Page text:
Imagine that you are an R&B super fan and someone offers you tickets to the “Legendary Rhythm & Blues Cruise.” Well, if you had your wits about you in January 2007, you would have immediately claimed a stateroom on a huge Holland American ocean liner, courtesy of event managers Roger Naber and Judy Alexander. In so doing, you would have rubbed elbows with new and returning passengers who enjoyed a weeklong treat supplied by some of R&B’s living legends. Besides attending some superb performances at sea, the lucky audience received more music on three picturesque Caribbean islands, Grand Turk (Turks & Caicos), St. Thomas (U.S. Virgin Islands), and St. Bart’s.
What set this two-hour long concert film documentary apart from so many others are the close interactions between performers and passengers who are obviously having a blast. Brief but informative interviews with some of the artists, passengers, and event managers are interspersed between the musical numbers. The following playlist goes from strength to strength and gives viewers performances culled from the more than seventy that took place that week:
- Tab Benoit: We Make A Good Gumbo
- Bobby Rush & Deanna Bogart: Ride In My Automobile
- Michael Burks: You Walked Out On Me
- Earl Thomas & Michael Rasmussen: Maybe In The Next Life
- Li’l Ed and the Blues Imperials: Icicles In My Meatloaf
- Commander Cody Band: Down To Seeds and Stems Again
- Tasha Taylor & the Phantom Blues Band: Wonder Woman
- Joey Gilmore: Bit Off More Than I Could Chew
- Otis Clay: A Nickel And A Nail
- Watermelon Slim: Black Water
- Buckwheat Zydeco: Jackpot
- Mitch Woods: Hattie Green
- Kim Wilson & The Fabulous Thunderbirds: Lonesome Boogie
- Kim Wilson & The Fabulous Thunderbirds: Painted On
- Ruthie Foster: Traveling Shoes (Death Come A Knockin’)
- Tommy Castro: Nasty Habits
- Tommy Castro & Ronnie Baker Brooks: Deep Sea Blues
- Mel Waiters: Smoothing Sailing Tonight
Famous bluesman Taj Mahal AKA Henry Saint Clair Fredericks, Jr. also makes a cameo appearance. While TM does not sing on this blues cruise, he does turn in a solid performance as chef during an onboard cooking demonstration.
Given the varying conditions in which this film was shot, the picture quality understandably changes from crystal clear (mostly the outside and day time scenes) to a tad murky in the very dark club settings. Colors are never less than good and closeups of the performers’ faces quite natural appearing.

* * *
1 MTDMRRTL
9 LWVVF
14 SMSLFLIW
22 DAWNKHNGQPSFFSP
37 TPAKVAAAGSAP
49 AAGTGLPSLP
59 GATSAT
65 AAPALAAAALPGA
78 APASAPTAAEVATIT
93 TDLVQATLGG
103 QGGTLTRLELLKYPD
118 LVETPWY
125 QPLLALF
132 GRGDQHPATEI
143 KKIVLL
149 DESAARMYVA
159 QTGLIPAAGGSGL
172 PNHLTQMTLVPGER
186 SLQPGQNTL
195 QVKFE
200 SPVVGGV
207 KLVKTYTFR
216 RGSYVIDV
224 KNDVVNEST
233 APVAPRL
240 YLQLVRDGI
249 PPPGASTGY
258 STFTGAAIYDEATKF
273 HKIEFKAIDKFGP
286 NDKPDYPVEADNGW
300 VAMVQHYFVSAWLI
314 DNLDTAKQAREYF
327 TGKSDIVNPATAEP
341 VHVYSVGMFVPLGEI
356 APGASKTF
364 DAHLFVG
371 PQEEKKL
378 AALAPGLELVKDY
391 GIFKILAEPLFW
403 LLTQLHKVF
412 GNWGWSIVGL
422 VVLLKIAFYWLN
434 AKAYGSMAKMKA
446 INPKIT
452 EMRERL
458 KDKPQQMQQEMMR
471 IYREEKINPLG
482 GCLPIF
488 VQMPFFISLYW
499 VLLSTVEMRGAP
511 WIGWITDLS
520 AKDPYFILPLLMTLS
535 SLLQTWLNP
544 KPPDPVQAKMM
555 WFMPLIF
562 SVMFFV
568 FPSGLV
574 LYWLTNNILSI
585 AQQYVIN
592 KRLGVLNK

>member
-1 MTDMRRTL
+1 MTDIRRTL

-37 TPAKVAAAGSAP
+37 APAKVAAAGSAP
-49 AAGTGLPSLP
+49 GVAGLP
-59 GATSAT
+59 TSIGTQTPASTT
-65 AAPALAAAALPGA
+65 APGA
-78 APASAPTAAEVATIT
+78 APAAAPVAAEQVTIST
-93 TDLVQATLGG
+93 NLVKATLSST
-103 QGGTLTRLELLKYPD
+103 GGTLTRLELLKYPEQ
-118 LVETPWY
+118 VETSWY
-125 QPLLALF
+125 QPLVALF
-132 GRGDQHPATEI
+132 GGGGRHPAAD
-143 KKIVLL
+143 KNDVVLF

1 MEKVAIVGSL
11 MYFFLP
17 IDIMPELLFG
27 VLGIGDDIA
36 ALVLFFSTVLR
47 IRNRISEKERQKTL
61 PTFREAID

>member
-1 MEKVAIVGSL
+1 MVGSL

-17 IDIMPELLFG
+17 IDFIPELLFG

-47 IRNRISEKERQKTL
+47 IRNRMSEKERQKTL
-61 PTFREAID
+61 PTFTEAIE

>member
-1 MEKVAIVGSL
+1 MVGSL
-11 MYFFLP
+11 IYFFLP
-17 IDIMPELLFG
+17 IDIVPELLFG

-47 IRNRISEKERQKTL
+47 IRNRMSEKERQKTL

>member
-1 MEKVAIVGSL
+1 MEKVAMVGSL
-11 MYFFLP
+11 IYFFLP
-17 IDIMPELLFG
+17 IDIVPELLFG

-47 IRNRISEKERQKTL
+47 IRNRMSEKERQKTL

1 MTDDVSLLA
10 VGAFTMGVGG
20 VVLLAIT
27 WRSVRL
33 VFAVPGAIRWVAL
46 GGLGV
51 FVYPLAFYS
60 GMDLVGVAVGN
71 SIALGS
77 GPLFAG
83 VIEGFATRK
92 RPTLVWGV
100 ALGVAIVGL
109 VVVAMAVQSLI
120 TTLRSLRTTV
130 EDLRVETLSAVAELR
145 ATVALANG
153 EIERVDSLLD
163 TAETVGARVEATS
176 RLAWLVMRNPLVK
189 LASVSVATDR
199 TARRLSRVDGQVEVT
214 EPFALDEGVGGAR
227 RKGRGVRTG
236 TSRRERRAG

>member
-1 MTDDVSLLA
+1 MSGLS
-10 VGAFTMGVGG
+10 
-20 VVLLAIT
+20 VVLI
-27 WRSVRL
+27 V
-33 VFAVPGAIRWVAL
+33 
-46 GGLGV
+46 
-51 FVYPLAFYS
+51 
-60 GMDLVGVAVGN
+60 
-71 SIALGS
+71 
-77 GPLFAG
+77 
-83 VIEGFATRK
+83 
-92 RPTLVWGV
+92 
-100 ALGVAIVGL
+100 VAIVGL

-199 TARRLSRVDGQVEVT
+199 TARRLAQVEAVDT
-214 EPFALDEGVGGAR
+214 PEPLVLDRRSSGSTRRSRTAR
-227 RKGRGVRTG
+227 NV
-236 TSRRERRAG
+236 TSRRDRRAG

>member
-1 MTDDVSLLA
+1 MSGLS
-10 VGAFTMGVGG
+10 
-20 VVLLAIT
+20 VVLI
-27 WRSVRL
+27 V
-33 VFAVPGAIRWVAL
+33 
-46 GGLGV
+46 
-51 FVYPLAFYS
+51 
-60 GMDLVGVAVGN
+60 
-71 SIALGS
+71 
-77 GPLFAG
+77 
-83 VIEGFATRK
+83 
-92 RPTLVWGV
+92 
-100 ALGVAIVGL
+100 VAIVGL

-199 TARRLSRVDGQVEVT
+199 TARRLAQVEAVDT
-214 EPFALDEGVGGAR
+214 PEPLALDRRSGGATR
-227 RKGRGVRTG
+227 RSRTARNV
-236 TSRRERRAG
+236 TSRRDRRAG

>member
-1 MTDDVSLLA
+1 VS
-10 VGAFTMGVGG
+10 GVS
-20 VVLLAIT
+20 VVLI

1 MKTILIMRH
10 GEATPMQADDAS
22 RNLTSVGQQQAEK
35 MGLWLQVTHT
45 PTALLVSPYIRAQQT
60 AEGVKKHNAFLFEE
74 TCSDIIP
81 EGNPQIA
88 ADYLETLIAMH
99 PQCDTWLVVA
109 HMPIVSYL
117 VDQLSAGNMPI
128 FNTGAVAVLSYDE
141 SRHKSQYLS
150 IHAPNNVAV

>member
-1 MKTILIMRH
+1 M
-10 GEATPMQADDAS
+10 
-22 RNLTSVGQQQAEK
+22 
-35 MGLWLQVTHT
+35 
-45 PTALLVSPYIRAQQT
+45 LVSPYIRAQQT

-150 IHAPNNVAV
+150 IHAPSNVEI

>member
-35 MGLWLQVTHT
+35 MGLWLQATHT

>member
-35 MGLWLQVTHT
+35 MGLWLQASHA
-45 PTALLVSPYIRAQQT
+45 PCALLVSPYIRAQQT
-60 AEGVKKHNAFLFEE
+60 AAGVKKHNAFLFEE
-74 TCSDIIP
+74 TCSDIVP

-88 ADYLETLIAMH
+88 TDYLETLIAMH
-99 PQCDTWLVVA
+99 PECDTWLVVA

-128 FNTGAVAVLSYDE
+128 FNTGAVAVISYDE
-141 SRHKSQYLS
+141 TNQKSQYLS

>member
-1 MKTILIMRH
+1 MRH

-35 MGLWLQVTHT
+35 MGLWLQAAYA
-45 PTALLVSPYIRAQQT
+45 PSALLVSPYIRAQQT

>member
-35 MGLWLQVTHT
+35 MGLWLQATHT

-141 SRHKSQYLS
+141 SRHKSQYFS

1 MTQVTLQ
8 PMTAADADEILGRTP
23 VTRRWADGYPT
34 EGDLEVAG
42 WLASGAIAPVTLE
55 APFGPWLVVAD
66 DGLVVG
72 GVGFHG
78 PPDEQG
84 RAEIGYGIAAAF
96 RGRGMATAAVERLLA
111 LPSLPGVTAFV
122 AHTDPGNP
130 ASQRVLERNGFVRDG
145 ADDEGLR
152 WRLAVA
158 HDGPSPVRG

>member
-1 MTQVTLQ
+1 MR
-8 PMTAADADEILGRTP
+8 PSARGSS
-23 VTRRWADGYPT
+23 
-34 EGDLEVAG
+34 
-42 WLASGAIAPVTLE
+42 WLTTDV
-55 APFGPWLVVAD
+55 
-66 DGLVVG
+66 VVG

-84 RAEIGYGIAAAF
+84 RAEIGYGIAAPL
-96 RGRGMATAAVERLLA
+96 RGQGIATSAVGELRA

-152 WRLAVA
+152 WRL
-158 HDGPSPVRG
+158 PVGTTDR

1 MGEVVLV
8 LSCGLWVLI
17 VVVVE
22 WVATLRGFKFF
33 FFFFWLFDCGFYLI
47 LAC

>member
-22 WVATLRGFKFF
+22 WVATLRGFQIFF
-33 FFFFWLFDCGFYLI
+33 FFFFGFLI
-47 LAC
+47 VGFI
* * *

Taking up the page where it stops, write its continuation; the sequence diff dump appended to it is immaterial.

The soundtrack is lossy Dolby Digital Stereo. While neither as broad nor as deep as a surround track would be, it does a decent job of conveying the excitement of the musical fare supplied by these R&B stars.
Yowsah, yowsah, we get a substantial bonus from a 2010 Legendary R&B Cruise, this time to the Mexican Riviera, All Jams On Deck. This second film includes some of the same players from Deep Sea Blues and some “new” additions like R&B legends Marcia Ball, Johnny Winter and Elvin Bishop. Rather than a traditional documentary, it is more of an extended on deck “jam session” in the truest sense of the word. Sound and image quality are very similar to that of Deep Sea Blues.
The playlist is as follows:
- Tommy Castro: A Good Fool Is Hard To Find
- Tommy Castro: I Feel That Old Feeling Coming On
- Johnny Winter & Elvin Bishop: Johnny’s Jam
- Marcia Ball: I Woke Up Screaming
- Coco Montoya: Last Dirty Deal
- Vasti Jackson: Hurricane Season
- Kim Wilson: Kim’s Jam
- Lowrider Band: Lowrider Jam
- Sista Monica Parker: Licking Stick
- Larry McCray: Bluesin’ With Monica
The Definitive Word
Now considered the “Woodstock of the Waves,” the Legendary Rhythm & Blues Cruises have taken the R&B experience to a new level and to steadily increasing audiences. Deep Sea Blues shares this experience with veteran and novice blues fans and gives viewers a last opportunity to see the late R&B artists Michael Burks and Mel Waiters. Get ready to see this one and start tapping your toes along with the rest of the passengers who were fortunate enough to have been aboard this “Blues Cruise.”